Watch Out! Aubrie Sellers Performs ‘Light of Day’ on The Late Show with Stephen Colbert

Aubrie Sellers Performs 'Light of Day' on The Late Show with Stephen Colbert

Aubrie Sellers makes her television debut in fine fashion. She and her band look like old pros at the Late Night game with a rendition of her album debut’s title song ‘Light of Day’ . The performance gathers like thunderheads in the distance. As Sellers honey-twang warns about caution the music ebbs and builds a feeling of foreboding, then the band breaks hell and, just at the edge, careens back in the groove.

See this fantastic performance below.

“Light Of Day” is available digitally and on vinyl today. Het it here.

Listen Up! : Jason Isbell – Squidbillies Theme

Jason Isbell Open | Squidbillies

According to producer Dave Cobb Squidbillies Creators Dave Willis & Jim Fortier are huge country and roots music music fans.

This love is on display by the distinguished list of artists, from Dwight Yoakam, Alabama Shakes, George Jones…even William Shatner (!) that have performed the title song for Cartoon Network’s Adult Swim cartoon about a family of single-wide dwelling cephalopods Early (voiced by Unknown Hinson) Rusty, Granny and Elizabeth Cook who lends her warm lends her warm butter voice to the occasional love interest character Tammi.

Jason Isbell joins and the 400 unit are the latest addition to that list.

Below enjoy the extended version of Jason Isbell and the 400 unit Squidbillies theme below:

Watch Out! Steve Martin and Edie Brickell – “Won’t Go Back” on the Jimmy Fallon Show [VIDEO]

Steve Martin and Edie Brickell – “Won’t Go Back”

‘So Familiar,’ second collaboration from Edie Brickell and Steve Martin is out today. This follow up to the Grammy-winning debut, ‘Love Has Come for You’ finds the unlikely duo traveling the smooth roots they did on their debut. Hey, if it ain’t broken.

A dapper Martin on banjo and a smiling Brickell on vocals, the couple appear to be having a great time on this spirited, and slightly funky, version of the album’s first single, “Won’t Go Back,” for the Tonight Show with Jimmy Fallon audience.

Songs from ‘So Familiar,’ and other songs by Brickell and Martin, will be featured in a “Bright Star,” a musical debuting on Broadway early next year.

Read more:
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Listen Up! Lera Lynn – “My Least Favorite Life” from True Detective Season 2

Lera Lynn - True Detective 2

Roots music is the perfect genre to set a certain mood. Apparently one of those moods is the scare the hell out of you kind.

As we posted before it was Lera Lynn crooning the song “The Only Thing Worth Fighting For” on the mysterious trailer for HBO’s “True Detective”

Lynn’s smoky contralto is back with “My Least Favorite L5ie,” a song that accompanies the psycho drama’s breathtaking opening credits.

Both songs were co-written by Lynn, T Bone Burnett and Rosanne Cash, with Burnett also producing both in his L.A. home studio.

Lynn will have a cameo appearance in next week’s ‘True Detective’ episode, will open a pair of concerts You can catch her headlining her own shows throughout the Summer and Fall, including a stop at the historic Kessler Theatre in Oak Cliff on September 25th. She will also perform in Nashville at the Americana Music Association’s annual festival in September.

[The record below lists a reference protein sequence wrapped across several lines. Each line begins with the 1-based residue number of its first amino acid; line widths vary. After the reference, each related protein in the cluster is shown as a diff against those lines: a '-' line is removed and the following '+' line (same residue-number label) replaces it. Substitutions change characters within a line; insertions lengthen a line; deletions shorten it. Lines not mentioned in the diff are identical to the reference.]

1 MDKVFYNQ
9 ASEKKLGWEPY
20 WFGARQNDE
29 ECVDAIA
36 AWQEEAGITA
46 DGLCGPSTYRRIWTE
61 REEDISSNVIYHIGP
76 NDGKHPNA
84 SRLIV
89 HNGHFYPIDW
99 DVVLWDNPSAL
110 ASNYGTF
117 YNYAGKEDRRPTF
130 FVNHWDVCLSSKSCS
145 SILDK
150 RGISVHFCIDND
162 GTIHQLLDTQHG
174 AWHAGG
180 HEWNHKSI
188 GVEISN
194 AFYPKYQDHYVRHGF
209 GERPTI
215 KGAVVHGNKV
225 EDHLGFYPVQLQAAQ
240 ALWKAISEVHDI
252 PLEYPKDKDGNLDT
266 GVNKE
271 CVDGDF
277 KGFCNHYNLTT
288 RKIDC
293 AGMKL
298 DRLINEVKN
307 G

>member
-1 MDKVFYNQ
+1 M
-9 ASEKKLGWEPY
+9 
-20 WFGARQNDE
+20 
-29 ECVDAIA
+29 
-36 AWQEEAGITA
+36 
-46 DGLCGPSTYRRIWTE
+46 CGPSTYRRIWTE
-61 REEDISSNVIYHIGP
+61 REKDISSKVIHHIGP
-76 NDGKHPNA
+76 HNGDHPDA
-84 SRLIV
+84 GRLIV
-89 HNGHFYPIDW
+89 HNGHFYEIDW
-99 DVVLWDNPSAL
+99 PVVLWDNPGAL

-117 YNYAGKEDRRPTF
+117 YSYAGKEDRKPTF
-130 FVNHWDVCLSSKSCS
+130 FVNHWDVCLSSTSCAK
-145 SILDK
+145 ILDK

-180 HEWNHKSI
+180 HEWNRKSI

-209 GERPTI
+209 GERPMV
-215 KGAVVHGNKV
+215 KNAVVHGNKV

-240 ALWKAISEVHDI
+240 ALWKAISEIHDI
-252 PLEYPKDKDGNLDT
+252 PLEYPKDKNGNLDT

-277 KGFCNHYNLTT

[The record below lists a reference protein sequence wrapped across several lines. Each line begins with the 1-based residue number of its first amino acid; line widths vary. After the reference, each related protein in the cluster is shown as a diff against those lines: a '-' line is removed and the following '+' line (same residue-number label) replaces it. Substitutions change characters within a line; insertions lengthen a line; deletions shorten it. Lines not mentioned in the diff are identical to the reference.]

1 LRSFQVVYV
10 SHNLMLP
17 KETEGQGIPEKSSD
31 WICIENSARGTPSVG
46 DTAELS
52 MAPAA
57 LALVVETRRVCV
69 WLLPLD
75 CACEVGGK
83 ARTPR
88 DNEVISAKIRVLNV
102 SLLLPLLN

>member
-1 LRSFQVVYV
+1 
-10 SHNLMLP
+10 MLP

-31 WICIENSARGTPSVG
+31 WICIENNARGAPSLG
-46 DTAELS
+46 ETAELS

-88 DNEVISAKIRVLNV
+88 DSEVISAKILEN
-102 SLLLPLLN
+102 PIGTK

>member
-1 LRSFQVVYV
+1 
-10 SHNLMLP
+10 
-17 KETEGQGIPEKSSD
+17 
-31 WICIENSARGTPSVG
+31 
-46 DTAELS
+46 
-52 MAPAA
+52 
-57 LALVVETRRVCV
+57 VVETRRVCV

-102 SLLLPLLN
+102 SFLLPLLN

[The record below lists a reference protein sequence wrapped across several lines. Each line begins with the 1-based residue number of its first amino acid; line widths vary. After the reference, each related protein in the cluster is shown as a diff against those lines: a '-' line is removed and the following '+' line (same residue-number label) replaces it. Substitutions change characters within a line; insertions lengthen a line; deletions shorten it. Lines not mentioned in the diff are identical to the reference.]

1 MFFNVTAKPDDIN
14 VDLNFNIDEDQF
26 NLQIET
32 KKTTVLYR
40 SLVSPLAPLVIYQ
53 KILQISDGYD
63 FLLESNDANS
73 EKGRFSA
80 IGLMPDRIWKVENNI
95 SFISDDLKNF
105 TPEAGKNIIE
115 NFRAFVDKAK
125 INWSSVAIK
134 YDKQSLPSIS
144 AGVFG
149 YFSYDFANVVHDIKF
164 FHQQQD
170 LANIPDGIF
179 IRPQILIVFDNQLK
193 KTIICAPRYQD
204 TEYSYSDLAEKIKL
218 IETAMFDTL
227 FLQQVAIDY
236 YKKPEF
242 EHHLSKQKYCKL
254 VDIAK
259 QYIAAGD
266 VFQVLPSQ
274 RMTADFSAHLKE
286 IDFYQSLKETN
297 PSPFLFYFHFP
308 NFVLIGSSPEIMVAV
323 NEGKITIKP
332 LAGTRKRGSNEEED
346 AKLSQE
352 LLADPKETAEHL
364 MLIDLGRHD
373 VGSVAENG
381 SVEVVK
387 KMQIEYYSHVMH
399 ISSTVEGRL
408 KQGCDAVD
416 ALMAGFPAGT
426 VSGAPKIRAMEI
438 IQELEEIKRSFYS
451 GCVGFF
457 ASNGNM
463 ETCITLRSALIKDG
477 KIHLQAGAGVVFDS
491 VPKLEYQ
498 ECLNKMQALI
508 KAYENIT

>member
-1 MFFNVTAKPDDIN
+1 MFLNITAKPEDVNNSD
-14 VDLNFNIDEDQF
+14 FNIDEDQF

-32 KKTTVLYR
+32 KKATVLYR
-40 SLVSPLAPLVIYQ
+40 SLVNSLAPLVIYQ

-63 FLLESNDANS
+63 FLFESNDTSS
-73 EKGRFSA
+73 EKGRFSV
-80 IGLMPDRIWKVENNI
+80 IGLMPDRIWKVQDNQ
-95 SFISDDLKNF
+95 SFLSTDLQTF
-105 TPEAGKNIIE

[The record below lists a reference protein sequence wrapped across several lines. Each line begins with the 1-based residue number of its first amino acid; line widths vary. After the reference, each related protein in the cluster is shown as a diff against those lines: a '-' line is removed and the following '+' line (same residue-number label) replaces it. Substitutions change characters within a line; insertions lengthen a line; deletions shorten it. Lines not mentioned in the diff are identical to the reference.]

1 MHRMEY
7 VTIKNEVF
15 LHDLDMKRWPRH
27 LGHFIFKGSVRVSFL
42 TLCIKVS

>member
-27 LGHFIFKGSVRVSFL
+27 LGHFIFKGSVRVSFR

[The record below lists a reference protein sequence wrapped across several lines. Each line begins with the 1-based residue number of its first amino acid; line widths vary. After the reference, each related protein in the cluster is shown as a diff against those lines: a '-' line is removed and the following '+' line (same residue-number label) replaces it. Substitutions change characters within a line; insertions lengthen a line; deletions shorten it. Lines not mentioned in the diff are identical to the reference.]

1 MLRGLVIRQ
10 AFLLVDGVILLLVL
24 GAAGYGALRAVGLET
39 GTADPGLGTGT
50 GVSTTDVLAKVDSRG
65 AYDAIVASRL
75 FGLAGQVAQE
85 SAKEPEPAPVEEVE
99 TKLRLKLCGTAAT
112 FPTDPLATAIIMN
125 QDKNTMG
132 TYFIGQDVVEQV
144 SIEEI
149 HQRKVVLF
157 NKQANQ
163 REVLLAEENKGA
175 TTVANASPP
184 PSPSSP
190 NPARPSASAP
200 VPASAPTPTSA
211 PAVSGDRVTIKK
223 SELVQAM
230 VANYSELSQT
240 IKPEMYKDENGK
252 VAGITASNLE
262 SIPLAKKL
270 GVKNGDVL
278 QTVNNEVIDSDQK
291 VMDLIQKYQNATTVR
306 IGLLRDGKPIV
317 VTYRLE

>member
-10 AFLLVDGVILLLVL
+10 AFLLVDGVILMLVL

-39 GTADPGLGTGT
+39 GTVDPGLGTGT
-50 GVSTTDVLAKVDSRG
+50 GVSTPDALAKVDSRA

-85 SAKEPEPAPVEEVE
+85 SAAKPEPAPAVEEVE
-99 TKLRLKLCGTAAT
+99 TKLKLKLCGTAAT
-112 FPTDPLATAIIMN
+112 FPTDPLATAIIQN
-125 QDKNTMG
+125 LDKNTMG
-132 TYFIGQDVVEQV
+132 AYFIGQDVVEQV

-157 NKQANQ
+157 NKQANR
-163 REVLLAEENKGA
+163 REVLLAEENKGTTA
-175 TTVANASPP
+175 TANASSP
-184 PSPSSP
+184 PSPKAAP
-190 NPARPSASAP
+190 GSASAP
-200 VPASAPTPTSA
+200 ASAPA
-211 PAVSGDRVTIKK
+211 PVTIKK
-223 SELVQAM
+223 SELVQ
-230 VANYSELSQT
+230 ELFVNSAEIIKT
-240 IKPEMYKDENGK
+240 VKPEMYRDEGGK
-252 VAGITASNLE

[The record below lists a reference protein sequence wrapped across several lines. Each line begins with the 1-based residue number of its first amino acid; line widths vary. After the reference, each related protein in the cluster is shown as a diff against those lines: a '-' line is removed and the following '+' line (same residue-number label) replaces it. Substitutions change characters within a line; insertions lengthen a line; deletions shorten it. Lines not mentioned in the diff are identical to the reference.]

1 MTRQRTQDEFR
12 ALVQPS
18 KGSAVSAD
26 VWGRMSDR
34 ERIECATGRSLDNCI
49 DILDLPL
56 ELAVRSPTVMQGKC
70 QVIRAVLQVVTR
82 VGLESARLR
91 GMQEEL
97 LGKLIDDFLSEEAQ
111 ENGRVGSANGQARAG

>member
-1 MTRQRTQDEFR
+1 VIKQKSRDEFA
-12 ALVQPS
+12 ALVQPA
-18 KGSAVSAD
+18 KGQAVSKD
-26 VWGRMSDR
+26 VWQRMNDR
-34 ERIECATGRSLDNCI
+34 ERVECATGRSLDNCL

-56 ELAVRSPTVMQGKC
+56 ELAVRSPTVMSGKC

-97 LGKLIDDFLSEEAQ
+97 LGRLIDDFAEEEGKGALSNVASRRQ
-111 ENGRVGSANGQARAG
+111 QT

Buy “The Only Thing Worth Fighting For” and “My Least Favorite Lie” on iTunes

Watch Out! Kacey Musgraves Performs “Biscuits” On Tonight Show With Jimmy Fallon

Kacey Musgraves Performs “Biscuits” On Tonight Show With Jimmy Fallon

Kacey Musgraves is hitting the late night circuit ahead of her much-anticipated release ‘Pageant Material’ to be released later this month.

Musgraves treated fans to her steaming hot latest single “Biscuits.” The song reflects Kacey’s own no nonsense spunk and charm, and she and the band sported their cosmic country and western finery as they always do on her road performances.

‘Pageant Material’ is the follow-up to 2013’s 2-time Grammy-winning ‘Same Trailer Different Park’ and is sure to top the country and Americana charts.

In a separate video Musgraves reveals the song’s writing session with Shane McAnally and Brandy Clark and how “Biscuits,” how the recording session took advantage of some authentic bakeware as instrumentation and why the song wasn’t included on ‘Same Trailer Different Park’

Catch the replay and song background below.

Musgraves also gave some background on how she, Brandy Clark and

Watch Out! The Avett Brothers and Brandi Carlile – “Keep On The Sunny Side” – David Letterman

The Avett Brothers and Brandi Carlile: "Keep On The Sunny Side"

The Avett Brothers and Brandi Carlile too to the always supportive Letterman stage in the Ed Sullivan Theatre in mid-town Manhatten to perform the quintessential American song, “Keep On The Sunny Side.”

The Ada Blenkhorn penned the Gospel tune in 1899 inspired by her disabled nephew who always wanted his wheelchair pushed down “the sunny side” of the street.

The Avetts and Brandi Carlile perform it pretty much as the Carter Family did when they famously recorded it in 1928. They look to be having a great time with Brandi flanked at a single mic with Seth on guitar and Scott on autoharp and rounded out by Bob Crawford on stand-up bass and Joe Kwon on cello.

The 50th American Country Music Awards – My Takeaways

50th American Country Music Awards

Sometimes having a music blog lands you in the unlikeliest of places.

Through happenstance and sheer luck I found myself as a member of the press for the 50th annual ACM Awards show held at the behemothic AT&T Stadium in Arlington, Texas. Locally known as Cowboys stadium or, more derisively, as Jerry World in reference to the team’s zillionaire owner Jerry Jones.

When I told friends that I was attending the event their response was almost across the board “why?”

This is understandable. As a blogger for Americana and roots music what could I possibly see in the glitzy world of commercial country?

My response was that I wanted to understand. I wanted to see the world from the inside in it;s biggest event, even if I didn’t love every song that was performed on the stage.

That stage sat at the end of the cavernous space. One that visually and acoustically swallowed the most dazzling light-show or amped up musical production. It was almost a perfect metaphor for an industry that often takes a rare cultural resource of a simple and beautiful song and renders it into something irrelevant, peripheral and disposable.

But this music has ties to the same folk and roots music that I hold dear. So how did manifest in to a Colonel Tom Parker wet dream?